As of Tuesday, the National Weather Service bulked up its forecasting muscle and completely switched over to a pair of high-performance computers that are two of the fastest supercomputers in the world.
Ranked 49 and 50 among the fastest supercomputers in the world, Dogwood and Cactus triple the computing power NWS had under its previous supercomputing. More on the names later.
Dogwood and Cactus are a “game changer for NOAA” with their increased speed and redundancy, NWS Director Ken Graham told a group of reporters Monday.
General Dynamics IT built both computers under a task order as part of the Weather and Climate Operational Supercomputing System II contract won in 2020. The fixed-price task order has a value of $150 million, while the entire contract has a ceiling of $505 million.
GDIT sees the win and roll-out as cementing its role as a leading supercomputer provider to the federal government, said Kevin Connell, GDIT’s vice president and general manager for science and engineering.
The company also operates the supercomputing environments for the National Oceanic and Atmospheric Administration’s Research and Development organization, Environmental Protection Agency and the Defense Department.
Cray, Cloud HQ and Redline partnered with GDIT to build the new NWS supercomputers.
The system is able to ingest at least 35 terabytes of data a day, said Harper Pryor, GDTI’s high performance computer program manager for NOAA. Each supercomputer operates at speed of 12.1 petabytes.
Pryor said Dogwood and Cactus take in data that is collected from a multitude of sensors on satellites, weather stations, weather balloons, ocean buoys and even the wing tips of aircraft.
But the power of the new supercomputers isn’t just about the amount of data they can take in. There is also the higher speed and number of times they can run the models that produce the weather forecasts and other products.
“The more you run the models, the more it increases the confidence in the forecast,” she said.
Confidence is critical when considering who relies on the forecasts produced by the National Weather Service. That is more than just knowing if it is going to be a nice day at the beach.
Every sector of the economy needs weather information as do cities, states, the federal government, first responders and emergency management organizations.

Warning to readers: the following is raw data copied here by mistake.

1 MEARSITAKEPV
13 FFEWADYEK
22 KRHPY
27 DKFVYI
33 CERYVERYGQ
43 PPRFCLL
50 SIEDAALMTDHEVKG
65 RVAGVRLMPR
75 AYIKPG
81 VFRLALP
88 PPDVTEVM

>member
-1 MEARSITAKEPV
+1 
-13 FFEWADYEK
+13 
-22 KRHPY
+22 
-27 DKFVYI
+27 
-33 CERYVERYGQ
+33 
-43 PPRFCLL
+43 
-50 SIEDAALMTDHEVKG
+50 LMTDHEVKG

The contract also stands out in the way NWS competed it. GDIT and the incumbent IBM went head-to-head for the project.
In any traditional competition, even for a fixed-price contract — the government issues requirements and companies respond with a solution and their price.
But in this case, NOAA issued a solicitation that included the amount they wanted to spend. NOAA also wanted to spend every penny.
GDIT and IBM had to respond with a solution that would spend NWS’ available budget.
“We had to balance hardware and software costs and the power. We had to optimize how we maxed out the budget,” Connell said.
NWS used a unique approach to the say the list. Bidders had to focus on power utilization, staffing, new capabilities and space considerations to name a few.
As a fixed-price contract, GDIT is taking on all of the risk. GDIT is responsible for increases in salaries for the hard-to-hire supercomputer experts and computing power.
“The variables are all on us,” Connell said.
For the government, the cost remains at $150 million over 10 years.
GDIT had to consider energy costs and connectivity, which is how the Dogwood supercomputer site ended up in Virginia and Cactus came to be in Arizona. Hence the names.
The sites are on opposite sides of the continental divide and are on separate power grids. Day-to-day forecast work is happening at Cactus, while Dogwood serves as a real-time backup site and also where NWS will work on new product development.
GDIT packed Dogwood and Cactus with newer technologies and designed them to be “future-proof.”
“It’s just not the system they’ll be using tomorrow,” Pryor said Monday. “But there is a framework for the future.”